about
demon A demon is a supernatural The supernatural encompasses supposed phenomena that are not subject to the laws of nature.https://www.merriam-webster.com/dictionary/supernatural By definition, a supernatural manifestation or event requires ...

demon
s which might try to enter the premise (see
feng shui Feng shui ( zh, t=風水), also known as Chinese geomancy, is a pseudoscientific traditional practice originating from ancient China, which claims to use energy forces to harmonize individuals with their surrounding environment. The term '' ...

feng shui
.) In contrast to the Buddhists, in a
Daoist Taoism (), or Daoism (), is a philosophical tradition of Chinese origin which emphasizes living in harmony with the ''Tao'' (, or ''Dao''). In Taosim the ''Tao'' is the source, pattern and substance of everything that exists. Taoism teaches ...
temple the main deity is located in the main hall at the front, the lesser deities in the back hall and at the sides. This is because Chinese people believe that even after the body has died, the soul is still alive. From the Han grave design, it shows the forces of cosmic yin and yang, the two forces from the heaven and earth that creates eternity. The tallest pre-modern building in China was built for both religious and martial purposes. The Liaodi Pagoda of 1055 AD stands at a height of , and although it served as the crowning pagoda of the Kaiyuan monastery in old Dingzhou,
Hebei Hebei (; Postal romanization, alternately Hopeh) is a coastal Provinces of China, province of the China, People's Republic of China, and is part of the North China region. The modern province was established in 1911 as Zhili, Chihli Province ...
, it was also used as a military
watchtower A watchtower is a type of fortification A fortification is a military construction or building designed for the defense of territories in warfare, and is also used to establish rule in a region during peacetime. The term is derived from La ...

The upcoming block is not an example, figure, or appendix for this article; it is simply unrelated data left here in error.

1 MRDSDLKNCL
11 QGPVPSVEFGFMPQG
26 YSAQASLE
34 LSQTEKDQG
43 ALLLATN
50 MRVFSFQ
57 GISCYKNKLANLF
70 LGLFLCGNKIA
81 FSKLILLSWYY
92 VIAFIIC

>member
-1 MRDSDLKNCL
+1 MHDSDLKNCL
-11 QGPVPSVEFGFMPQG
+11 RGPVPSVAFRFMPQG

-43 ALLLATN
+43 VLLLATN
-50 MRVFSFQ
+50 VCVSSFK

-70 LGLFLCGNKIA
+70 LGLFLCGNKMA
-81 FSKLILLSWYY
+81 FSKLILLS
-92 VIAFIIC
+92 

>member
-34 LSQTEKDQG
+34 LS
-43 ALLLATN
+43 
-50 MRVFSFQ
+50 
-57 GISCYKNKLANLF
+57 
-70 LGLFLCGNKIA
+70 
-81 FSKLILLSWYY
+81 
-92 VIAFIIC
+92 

watchtower
for
Song dynasty The Song dynasty (; ; 960–1279) was an imperial dynasty of China that began in 960 and lasted until 1279. The dynasty was founded by Emperor Taizu of Song Emperor Taizu of Song (21 March 927 – 14 November 976), personal name Zhao Kuan ...
soldiers to observe potential
Liao dynasty The Liao dynasty (; Khitan: ''Mos Jælud''; ), also known as the Khitan Empire (Khitan: ''Mos diau-d kitai huldʒi gur''), officially the Great Liao (), was an imperial dynasty of China that existed between 916 and 1125, ruled by the Yelü ...
enemy movements. The architecture of the
mosques A mosque (; from ar, مَسْجِد, masjid, ; literally "place of ritual prostration"), also called masjid, is a place of worship for Muslims Muslims () are people who follow or practice Islam, a Monotheism, monotheistic Abrahamic reli ...
and '' gongbei'' tomb shrines of
China's Muslims
China's Muslims
often combines traditional Chinese styles with Middle Eastern influences.


Gallery

File:Mount Tai.jpg, A group of temples at the top of
Mount Tai Mount Tai () is a mountain of historical and cultural significance located north of the city of Tai'an Tai'an () is a prefecture-level city Image:Yangxin-renmin-huanyin-ni-0022.jpg, A road sign shows distance to the "Huangshi urban area" () ra ...

Mount Tai
shan, where structures have been built at the site since the 3rd century BC during the
Han dynasty#REDIRECT Han dynasty The Han dynasty () was the second Dynasties in Chinese history, imperial dynasty of China (202 BC – 220 AD), established by the rebel leader Liu Bang and ruled by the House of Liu. Preceded by the short-lived Qin dynas ...

Han dynasty
File:Nanshan temple.JPG, Nanshan Temple in Longkou,
Shandong Shandong (; alternately romanized as Shantung) is a coastal province A province is almost always an administrative division Administrative division, administrative unitArticle 3(1). , country subdivision, administrative region, subnati ...

Shandong
. File:Lianhuashan Temple.jpg, Lianhuashan (lit. "lotus flower mountain") Temple in
Dalian Dalian is a major sub-provincial port city in Liaoning province, People's Republic of China, and is Liaoning's second largest city (after the provincial capital Shenyang) and the fourth-most populous city of Northeast China. Located on the ...

Dalian
File:%E6%96%B9%E5%A1%942.JPG,